All I’m saying is that, while I *love* the craft beer culture in the US right now, I’m beginning to get bored with Imperial versions of the same old beers…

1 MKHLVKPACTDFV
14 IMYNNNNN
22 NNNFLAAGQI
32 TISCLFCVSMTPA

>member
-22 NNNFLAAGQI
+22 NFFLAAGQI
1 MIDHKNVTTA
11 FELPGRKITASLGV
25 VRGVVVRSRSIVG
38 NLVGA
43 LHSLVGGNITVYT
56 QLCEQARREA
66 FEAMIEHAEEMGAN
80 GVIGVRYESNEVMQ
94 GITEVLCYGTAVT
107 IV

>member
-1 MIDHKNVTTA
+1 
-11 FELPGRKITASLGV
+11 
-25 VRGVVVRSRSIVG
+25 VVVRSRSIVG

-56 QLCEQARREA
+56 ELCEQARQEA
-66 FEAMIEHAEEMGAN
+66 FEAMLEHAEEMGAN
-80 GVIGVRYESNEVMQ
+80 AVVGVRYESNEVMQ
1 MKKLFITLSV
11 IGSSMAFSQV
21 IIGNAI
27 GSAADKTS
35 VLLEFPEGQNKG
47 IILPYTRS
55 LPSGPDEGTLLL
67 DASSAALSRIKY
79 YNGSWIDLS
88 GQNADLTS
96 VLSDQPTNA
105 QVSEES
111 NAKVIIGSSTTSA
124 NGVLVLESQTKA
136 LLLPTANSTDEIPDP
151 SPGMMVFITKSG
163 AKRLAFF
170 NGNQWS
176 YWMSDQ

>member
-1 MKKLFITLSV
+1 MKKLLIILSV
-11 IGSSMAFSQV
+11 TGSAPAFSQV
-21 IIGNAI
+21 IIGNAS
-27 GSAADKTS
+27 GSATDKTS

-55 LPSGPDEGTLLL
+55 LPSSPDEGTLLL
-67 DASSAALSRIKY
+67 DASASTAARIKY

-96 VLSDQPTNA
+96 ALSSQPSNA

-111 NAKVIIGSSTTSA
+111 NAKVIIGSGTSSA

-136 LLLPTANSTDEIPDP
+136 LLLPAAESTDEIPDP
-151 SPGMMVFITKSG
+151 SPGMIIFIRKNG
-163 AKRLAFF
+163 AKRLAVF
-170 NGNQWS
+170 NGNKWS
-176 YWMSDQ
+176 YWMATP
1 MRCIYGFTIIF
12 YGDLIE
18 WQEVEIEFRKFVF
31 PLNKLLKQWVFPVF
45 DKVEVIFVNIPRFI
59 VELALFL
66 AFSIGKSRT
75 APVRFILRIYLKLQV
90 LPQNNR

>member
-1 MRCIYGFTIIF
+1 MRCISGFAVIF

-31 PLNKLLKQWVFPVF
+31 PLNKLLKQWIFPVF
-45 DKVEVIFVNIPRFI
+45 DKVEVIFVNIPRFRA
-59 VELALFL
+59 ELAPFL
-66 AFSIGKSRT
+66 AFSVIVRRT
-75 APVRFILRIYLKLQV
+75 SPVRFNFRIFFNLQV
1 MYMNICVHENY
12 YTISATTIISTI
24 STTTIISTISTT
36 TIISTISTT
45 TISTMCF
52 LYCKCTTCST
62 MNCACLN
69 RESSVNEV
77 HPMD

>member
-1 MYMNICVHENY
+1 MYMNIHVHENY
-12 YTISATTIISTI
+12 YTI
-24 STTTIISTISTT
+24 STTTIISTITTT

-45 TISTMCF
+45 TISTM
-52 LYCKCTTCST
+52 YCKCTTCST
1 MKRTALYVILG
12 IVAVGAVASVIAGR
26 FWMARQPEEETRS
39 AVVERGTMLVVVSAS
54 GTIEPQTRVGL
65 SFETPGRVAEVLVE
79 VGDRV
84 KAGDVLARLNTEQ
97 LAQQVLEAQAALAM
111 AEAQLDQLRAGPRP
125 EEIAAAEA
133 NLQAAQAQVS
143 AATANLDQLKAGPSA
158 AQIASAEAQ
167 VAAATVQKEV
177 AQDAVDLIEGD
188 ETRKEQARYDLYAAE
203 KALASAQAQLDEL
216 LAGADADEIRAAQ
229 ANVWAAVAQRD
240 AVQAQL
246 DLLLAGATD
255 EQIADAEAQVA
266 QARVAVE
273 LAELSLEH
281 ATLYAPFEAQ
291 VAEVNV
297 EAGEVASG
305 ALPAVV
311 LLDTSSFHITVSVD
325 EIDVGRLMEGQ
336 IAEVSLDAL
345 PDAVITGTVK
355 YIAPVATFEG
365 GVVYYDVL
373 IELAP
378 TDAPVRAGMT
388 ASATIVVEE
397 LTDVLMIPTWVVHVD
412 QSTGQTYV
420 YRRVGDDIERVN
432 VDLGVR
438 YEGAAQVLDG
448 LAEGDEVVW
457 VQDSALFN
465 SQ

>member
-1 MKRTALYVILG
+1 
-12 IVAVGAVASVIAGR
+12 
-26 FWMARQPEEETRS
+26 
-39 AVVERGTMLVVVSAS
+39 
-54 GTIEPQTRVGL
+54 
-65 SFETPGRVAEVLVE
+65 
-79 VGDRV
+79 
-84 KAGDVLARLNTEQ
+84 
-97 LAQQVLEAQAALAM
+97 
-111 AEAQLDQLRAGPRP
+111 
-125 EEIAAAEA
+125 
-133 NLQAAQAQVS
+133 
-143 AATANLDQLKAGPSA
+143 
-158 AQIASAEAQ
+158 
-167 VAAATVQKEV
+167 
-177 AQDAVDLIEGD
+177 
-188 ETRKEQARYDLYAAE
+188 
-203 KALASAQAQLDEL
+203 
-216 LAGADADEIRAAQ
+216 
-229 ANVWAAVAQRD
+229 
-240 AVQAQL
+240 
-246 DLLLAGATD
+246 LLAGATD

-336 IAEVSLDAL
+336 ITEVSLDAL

Listen. I know it’s been a long time since I rapped at ya’, and seeing as it’s been a solid 2 months since the last SevenPack post at all, I figure we’re a little overdue. So, I come at you know with a special Pacific Northwest posting of a brew that we’re nowhere close to getting on the East Coast. Tonight, I find myself in Seattle and, after being disappointed by the taps at some local restaurants, I decided to sidle into the local Safeway to see what they had in stock. As luck would have it, they had a number of brews that tempted my tummy, from a Fresh Hop Deschutes to an Elysian IPA to this little gem from a brewery I’ve never heard of. Long story short, I have one more night in town, so I had to settle for a single beer, and something called “Tricerahops” is bound to win. So here I am.